Our group walks gingerly through the rugged bush of Samara Karoo Reserve, the breathtaking landscape stretching out before us, a mix of vast undulating plains and dramatic hills dotted with scattered acacia trees. Up ahead our experienced tracker Klippers scans the terrain for the camouflaged colours of a cheetah, the only sound that of our footsteps on resilient shrubs and the occasional call of a hidden bird.
Before long he points in the direction of a sweet thorn bush ahead, a sign for our team to stop. Christian, our proficient and charming field guide, motions for us to fall into step behind him and calmly relays the plan of action. We move stealthily in single file to our viewing point at a bush, mere metres away from the world’s fastest land animal.
Nilady, a sleek and powerful female cheetah, lies nestled amidst the vibrant green sweet thorn bush, basking in the late morning sun. Now and then her head gently rises, triggered by the approaching springbok and oryx oblivious to the danger on their doorstep. There’s a collective intake of breath when she gracefully transitions into a full sitting position and suddenly the mere distance between us is palpable. To my relief at least, after a regal gaze out onto the plains, she decides dinner is a task for later and resumes her mid-morning siesta.
Welcome to Samara Karoo, an award-winning safari destination in South Africa’s Eastern Cape, which has a long legacy of successful cheetah conservation.
Christian informs us that cheetahs, iconic for their speed and grace, are sprinting towards extinction. Their numbers have plummeted by over 90 per cent in the last century and today fewer than 7,000 remain in the wild, primarily scattered across small pockets of Africa – from South Africa to Algeria – and a tiny population in Iran and India. Habitat loss, exacerbated by human expansion, and the illegal wildlife trade, has contributed significantly to their decline.
But Samara Karoo has been pioneering their comeback for almost 20 years, beginning with Sibella, an injured cheetah who arrived at the reserve in 2006 after surviving a near death encounter with hunting dogs on a local farm. Within the sanctuary’s safe perimeters, Sibella would play a vital role in cheetah conservation, not only locally, but for the whole of South Africa. During her time at Samara Karoo she nurtured an impressive 21 cubs before succumbing to an antelope injury in 2016 leaving a genetic heritage that has contributed to three per cent of the country’s entire cheetah numbers.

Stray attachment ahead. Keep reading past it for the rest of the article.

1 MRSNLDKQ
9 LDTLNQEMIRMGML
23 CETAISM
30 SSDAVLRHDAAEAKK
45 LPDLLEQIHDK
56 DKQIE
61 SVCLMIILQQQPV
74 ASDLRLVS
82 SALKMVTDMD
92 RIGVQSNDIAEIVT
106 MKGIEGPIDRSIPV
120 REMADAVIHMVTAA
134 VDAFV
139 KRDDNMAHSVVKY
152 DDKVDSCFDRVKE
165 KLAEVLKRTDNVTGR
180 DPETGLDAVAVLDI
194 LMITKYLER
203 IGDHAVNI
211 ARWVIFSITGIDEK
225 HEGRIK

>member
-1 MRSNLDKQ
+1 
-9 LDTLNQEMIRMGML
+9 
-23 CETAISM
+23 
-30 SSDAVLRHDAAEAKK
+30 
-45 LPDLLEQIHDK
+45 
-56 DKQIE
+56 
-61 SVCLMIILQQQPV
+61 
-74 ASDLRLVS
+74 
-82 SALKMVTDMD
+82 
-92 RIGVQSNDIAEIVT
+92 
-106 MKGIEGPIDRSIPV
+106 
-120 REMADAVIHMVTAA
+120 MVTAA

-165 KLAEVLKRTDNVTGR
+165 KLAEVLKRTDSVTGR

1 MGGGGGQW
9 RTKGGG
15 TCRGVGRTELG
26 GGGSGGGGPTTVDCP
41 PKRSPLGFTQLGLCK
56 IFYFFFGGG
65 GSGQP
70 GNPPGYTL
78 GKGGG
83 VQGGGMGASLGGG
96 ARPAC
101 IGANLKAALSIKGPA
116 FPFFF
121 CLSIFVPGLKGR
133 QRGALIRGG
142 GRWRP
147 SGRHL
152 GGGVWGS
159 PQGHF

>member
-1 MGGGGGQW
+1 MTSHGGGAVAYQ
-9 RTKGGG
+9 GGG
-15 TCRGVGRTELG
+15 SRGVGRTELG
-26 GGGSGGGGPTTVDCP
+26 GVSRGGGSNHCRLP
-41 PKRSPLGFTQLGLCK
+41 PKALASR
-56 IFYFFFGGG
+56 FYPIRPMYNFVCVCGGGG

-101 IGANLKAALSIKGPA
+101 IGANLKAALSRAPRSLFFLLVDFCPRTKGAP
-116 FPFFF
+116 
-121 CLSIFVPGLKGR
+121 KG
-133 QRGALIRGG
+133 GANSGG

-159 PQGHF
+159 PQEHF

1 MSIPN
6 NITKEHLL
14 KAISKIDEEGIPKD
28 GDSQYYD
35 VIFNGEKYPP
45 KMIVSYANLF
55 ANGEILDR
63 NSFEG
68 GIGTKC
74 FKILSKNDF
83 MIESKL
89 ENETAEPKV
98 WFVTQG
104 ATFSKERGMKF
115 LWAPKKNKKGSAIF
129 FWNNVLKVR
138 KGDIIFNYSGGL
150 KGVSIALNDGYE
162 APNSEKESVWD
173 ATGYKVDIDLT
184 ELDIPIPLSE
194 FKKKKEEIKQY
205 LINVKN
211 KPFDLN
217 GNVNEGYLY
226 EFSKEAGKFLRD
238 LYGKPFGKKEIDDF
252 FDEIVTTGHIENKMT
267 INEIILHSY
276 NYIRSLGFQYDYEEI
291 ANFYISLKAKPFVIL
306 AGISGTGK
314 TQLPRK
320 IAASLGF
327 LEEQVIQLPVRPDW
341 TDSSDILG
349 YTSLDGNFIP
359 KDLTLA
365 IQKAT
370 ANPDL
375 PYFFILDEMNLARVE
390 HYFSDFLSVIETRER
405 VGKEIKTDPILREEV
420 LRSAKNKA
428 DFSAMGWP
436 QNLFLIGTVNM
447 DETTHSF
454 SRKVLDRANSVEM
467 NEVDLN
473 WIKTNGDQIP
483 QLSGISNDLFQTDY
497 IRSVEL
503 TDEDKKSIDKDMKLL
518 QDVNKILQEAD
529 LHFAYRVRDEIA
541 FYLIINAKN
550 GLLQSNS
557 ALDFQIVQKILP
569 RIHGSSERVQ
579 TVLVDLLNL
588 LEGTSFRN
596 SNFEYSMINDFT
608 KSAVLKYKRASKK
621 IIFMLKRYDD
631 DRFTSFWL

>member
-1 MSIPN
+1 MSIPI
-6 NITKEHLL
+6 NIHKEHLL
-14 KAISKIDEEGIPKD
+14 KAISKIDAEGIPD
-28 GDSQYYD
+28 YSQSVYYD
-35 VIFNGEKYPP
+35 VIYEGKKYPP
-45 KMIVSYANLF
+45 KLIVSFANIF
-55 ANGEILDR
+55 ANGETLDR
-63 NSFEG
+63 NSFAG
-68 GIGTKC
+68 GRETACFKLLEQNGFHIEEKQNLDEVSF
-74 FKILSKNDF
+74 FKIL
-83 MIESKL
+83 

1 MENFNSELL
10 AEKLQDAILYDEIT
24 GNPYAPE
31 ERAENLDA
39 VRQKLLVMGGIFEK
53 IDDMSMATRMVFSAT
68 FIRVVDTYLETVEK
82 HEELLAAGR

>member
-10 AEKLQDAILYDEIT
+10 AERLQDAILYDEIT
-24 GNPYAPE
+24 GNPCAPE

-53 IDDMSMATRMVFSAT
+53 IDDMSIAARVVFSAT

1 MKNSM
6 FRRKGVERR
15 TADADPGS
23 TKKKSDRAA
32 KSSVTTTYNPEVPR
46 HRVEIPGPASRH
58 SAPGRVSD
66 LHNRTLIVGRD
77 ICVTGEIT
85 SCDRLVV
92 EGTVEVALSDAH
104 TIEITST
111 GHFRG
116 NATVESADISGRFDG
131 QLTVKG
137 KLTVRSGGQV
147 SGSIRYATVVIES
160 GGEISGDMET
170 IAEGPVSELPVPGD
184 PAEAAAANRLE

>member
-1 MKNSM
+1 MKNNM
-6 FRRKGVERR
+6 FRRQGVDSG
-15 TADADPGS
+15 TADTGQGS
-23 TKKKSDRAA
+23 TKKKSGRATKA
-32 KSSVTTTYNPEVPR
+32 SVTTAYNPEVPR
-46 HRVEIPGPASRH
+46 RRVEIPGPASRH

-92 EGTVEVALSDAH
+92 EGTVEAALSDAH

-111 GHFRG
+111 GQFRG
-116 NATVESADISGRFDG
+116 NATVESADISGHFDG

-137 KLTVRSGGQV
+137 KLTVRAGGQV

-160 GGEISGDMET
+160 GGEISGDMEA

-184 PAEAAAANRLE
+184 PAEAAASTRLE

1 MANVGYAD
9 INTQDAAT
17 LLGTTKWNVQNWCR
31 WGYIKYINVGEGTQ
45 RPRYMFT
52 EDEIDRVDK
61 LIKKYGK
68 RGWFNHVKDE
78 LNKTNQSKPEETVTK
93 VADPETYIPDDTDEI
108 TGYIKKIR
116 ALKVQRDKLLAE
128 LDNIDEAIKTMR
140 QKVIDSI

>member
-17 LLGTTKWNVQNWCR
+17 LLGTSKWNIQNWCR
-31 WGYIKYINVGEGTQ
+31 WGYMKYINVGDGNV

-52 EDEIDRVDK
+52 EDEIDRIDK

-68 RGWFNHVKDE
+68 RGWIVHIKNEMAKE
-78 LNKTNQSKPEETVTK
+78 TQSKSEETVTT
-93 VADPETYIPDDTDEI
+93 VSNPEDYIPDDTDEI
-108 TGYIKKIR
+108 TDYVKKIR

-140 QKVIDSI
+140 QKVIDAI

Tying this fascinating conservation story to our recent encounter, Christian tells us that in Sibella’s final litter, a cub named Chile was born who would go on to deliver Nilady. Now in the fourth generation of Samara cheetahs, Nilady, who was lying just metres away from us moments ago, gracefully embodies the reserve’s conservation efforts.
Samara Karoo’s Endless Beauty
But while Samara Karoo’s cheetah conservation efforts are impressive, there is more to behold in this magnificent reserve that sprawls some 70,000 acres of diverse rolling plains, rocky hills and secluded valleys. From our mid-morning bush walk cheetah tracking to an afternoon quest for a lion pride in the mountains, our journey through the award-winning Samara Karoo Reserve goes from strength to strength.
We head to the foothills of the Candoa mountain where the scenery is vastly different from the arid grassland plains. Our Toyota Land Cruiser navigates the group through the verdant Albony thicket biome, one of five distinct ecosystems on this vast property. Here, green grass and a flourishing forest of Spek boom adorned with delicate pink flowers, blankets the terrain, a plant so powerful it releases twice as much oxygen per hectare as a rainforest.
When the game vehicle is at a standstill, silence reigns. The soft sound of a breeze only punctuated by the song of a red kestrel, the humming of bees and the welcome gurgle of a nearby stream that, Christian informs us, is the first in the area for years due to drought.
As we continue, a black Widowbird glides past, its wings turning a shade of electric blue as it catches the afternoon light while to our right a gang of buffalo look up inquisitively from their grazing to the rare sights and sounds of a vehicle. We learn that despite languid appearances, buffalo are, in fact, the most aggressive of the Big Five, capable even of killing the apex predator, a lion.
Moving on in our search for the elusive big cats, the steep road to the mountain’s summit becomes increasingly challenging, characterised by rocky, rust-red terrain that mercilessly jolts our open air jeep. Seated on the side overlooking the precipice, I hold on tightly, avoiding any glances down at the lush, green-carpeted landscape hundreds of meters below.
Picnic in Paradise
When we reach the top, we are greeted with jaw-dropping vistas and it quickly becomes evident why lions favour this all-encompassing vantage point to survey their domain.
Here the landscape is more arid with long stretches of sun-dried grasslands and scattered rhinoceros bush – named for the mammal’s love of the plant. One side of the landscape is framed by the almost volcanic looking Sneeuberge mountain range, while up ahead the red dolomite cliff edge approaches. To our right lies a natural lake where the sound of our vehicle prompts a tribe of baboons to hastily scatter and the wildebeest to kick back their legs as they too disperse across the plain.
To our surprise when we reach the cliff’s edge, by a shady wild olive tree, a welcoming host waits for us, tray of sparkling wine in hand. Next to a table that has been beautifully set for lunch with glamping style tin boxes for food and tin mugs for fizz, we wash our hands in a bowl with water poured from a jug before sitting down to drink in the breath-taking views.
From this outstanding vantage point, the lucky few to visit this top-of-the-world location can scan over 180 kilometres of magnificent terrain. Down below the plains of Camdeboo stretch out, where once upon a time a staggering 12 million springbok would cross in what was then the world’s largest migration. While those days may never return, the ethos of Samara Karoo is to rewild this land to closely resemble its former glory.